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Charles Fried, legal scholar who bridged law and ethics, dies at 88

Charles Fried, a legal scholar and ethicist who explored questions of morality and law but also engaged in self-examination of his own views, including backing constitutional abortion rights decades after he argued against them as solicitor general during the Reagan era, died Jan. 23 at 88.

The death was announced by Harvard University, where Dr. Fried began teaching law in 1961. No other details were immediately made public.

In legal and academic circles, Dr. Fried became a powerful voice as a gradualist who favored court decisions that built upon, rather than upended, existing laws and systems — despite once urging the Supreme Court to strike down Roe v. Wade, the 1973 ruling on the constitutional right to abortion.

In the political world, he was part the conservative GOP establishment that stood against former president Donald Trump and, at times, aligned himself with Democrats. In December, he wrote a defense of Claudine Gay, then the Harvard president, who resigned in January amid allegations of plagiarism and fallout from her testimony to Congress about how to confront reports of antisemitism on campus linked to the war in Gaza.

“If I were a university president pressed to answer yes or no whether the student speech in question would subject the students to discipline,” Dr. Fried wrote in the Harvard Crimson, “I would have to reply that, yes, it depends on the context.”

For more than a half century, Dr. Fried’s lectures and books peered into many corners of the law and legal theory — from probing the philosophical groundings of attorney-client relationship to making the case that any type of government-sanctioned torture is amoral and illegal.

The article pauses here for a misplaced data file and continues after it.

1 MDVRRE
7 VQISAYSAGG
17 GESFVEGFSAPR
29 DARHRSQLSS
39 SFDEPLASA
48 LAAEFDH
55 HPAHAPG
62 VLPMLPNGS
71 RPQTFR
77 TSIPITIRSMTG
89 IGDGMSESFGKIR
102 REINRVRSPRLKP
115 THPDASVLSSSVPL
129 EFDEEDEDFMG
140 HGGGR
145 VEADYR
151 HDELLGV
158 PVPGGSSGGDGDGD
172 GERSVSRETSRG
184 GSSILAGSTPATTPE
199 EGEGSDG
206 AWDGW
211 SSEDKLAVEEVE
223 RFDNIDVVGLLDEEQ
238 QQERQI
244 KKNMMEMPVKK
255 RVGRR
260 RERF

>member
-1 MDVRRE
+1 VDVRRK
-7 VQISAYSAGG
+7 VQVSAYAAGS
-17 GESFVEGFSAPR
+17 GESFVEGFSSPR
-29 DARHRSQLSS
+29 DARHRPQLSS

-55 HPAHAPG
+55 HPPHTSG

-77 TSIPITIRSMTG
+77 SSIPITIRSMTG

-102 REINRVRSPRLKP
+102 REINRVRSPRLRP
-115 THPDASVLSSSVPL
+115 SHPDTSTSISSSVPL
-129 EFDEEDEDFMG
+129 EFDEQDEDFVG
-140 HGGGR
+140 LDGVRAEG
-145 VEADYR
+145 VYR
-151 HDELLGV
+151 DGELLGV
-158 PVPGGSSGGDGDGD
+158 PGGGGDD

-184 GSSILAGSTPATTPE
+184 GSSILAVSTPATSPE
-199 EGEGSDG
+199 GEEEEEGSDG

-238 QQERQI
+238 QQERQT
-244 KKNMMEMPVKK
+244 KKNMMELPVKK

Yet his deepest influence came from work that sought to stress-test constitutional principles and the Supreme Court’s role in interpreting them.

Dr. Fried became one of leading proponents of an idea known as “constitutional doctrine” that, in its broadest view, represents a code of legal ethics and standards that would leave little room for politics in deciding cases. He increasingly raised alarms over “legal realism,” the concept that the courts must take into consideration prevailing social interests and public policy.

“The ambition of the law goes further: each legal decision should be referable to a rule or principle,” he wrote in his book “Saying What the Law Is: The Constitution in the Supreme Court” (2004), “it should be justifiable not just by the good that it does but as part of the fabric of the law.”

His views took on added resonance because of his time in the crosscurrents between politics and the Supreme Court, serving in the Reagan administration from 1985 to 1989 as solicitor general. Selecting Dr. Fried raised many eyebrows in Washington. Despite his credentials as a professor and author, Dr. Fried had not tried a case in court in 24 years before he assumed one of the highest positions in the Justice Department. (He was previously deputy solicitor general.)

“Oral arguments are still the hardest part of my job to get used to … I feel nervous every time I argue before the Supreme Court,” he told The Washington Post in 1985, six months into the job.

He argued more than 20 cases before the high court as solicitor general, including losing a 1986 case in which the Supreme Court, on a 5-4 vote, upheld a court-ordered plan that required half of state trooper promotions in Alabama go to Black officers. (Dr. Fried argued for the government that the promotions should be less than 50 percent Black and reflect the state’s racial demographics.)

In 1989, he unsuccessfully argued for the reversal of Roe in the case Webster v. Reproductive Health Services over a Missouri antiabortion statute. He was no longer solicitor general, but the Justice Department asked him to lead the case because his replacement was not yet appointed.

In a November 2021 essay in the New York Times — about seven months before the Supreme Court overturned Roe — Dr. Fried appealed to save the landmark ruling. He said the decision was bigger than abortion and provided the framework for legal battles such as expanding LGBTQ+ rights.